“Dr. Webber.”  Dr. Kim’s voice drew Schmitt out of his doom-induced gloom.  He caught his eye, and Kim shot him a wink.  His knees suddenly went to jelly, and he half slipped down the wall before catching himself.  . . . But that was obviously just fear of punishment making him weak.

“Yes, Dr. Kim?”

“I heard about the X-ray problem.”

“Yeah, I’m handling it now.  They are being handled.”  Webber turned a stern glare on the interns, and Schmitt was quick to throw his gaze back down to the floor.

“Of course,” Kim said.  “I just wanted to clear up the matter of responsibility.  Schmitt was helping me on an acetabular fracture this morning.  He wouldn’t have had time to mix up an X-ray.  The woman’s pelvis is mangled.”

Schmitt’s gaze jumped back up in confusion.  He wasn’t on any case.  He must have been mixing him up with someone else.

“Schmitt, for God’s sake,” Webber said.  “You gotta learn to speak up for yourself.  If you weren’t there, say something and save yourself the trouble of taking on your fellow interns’ guilt.”

“Uh…”  What was the move here?  Honesty felt dangerous, but he didn’t want to get Dr. Kim in trouble if Webber realized he was mistaken.

“Thanks,” Kim said before he could put his foot in his mouth and take wobbly steps into the fireplace that was always right at his side; one of these days it would have actual flames in it.  “We just got her in the OR.  You mind if Schmitt scrubs in?”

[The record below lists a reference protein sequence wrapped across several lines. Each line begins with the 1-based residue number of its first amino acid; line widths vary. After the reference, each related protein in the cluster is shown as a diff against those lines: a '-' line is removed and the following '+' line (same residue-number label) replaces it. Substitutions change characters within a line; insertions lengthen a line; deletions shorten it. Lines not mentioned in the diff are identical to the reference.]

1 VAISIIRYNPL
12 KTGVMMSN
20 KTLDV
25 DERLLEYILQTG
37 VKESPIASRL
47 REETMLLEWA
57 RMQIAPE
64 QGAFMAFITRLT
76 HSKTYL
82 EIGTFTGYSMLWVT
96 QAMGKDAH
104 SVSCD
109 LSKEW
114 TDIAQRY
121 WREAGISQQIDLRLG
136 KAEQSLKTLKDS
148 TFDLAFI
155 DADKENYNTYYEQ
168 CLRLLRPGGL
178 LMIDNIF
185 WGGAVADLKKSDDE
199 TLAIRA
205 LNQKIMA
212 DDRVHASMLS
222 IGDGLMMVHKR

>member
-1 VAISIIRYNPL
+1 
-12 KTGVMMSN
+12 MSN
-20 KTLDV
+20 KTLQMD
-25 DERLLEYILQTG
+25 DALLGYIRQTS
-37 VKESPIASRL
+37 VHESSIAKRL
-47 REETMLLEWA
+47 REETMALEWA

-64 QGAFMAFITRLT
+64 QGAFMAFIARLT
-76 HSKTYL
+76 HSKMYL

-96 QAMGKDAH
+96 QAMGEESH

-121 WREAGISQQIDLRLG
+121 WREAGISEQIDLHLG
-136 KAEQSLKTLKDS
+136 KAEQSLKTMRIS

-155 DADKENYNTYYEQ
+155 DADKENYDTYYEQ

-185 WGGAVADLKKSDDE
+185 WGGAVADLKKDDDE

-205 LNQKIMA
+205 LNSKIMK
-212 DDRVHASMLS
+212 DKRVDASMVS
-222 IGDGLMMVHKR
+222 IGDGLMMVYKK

Webber waved at Schmitt in annoyed dismissal.  “Go on.  Learn something.  As for the rest of you…”  He launched back into his lecture as Helm shot him a dirty look and Kim took his elbow to lead him away.

“Uh, Dr. Kim, I should probably tell you I wasn’t on any case this morning.  I think the X-ray thing might’ve been partly my fault.”

“Everyone makes mistakes,” Kim said but didn’t seem concerned at all about making one himself by saving him from Webber.  “Come on.  Let’s get a scalpel in your hand.”

“Oh.”  Uncertainty lingered, but Kim’s smile was as warm as his hand on his elbow and he could only mirror it as they walked down the hall, farther away from Webber’s loud scolding.  “Thanks.”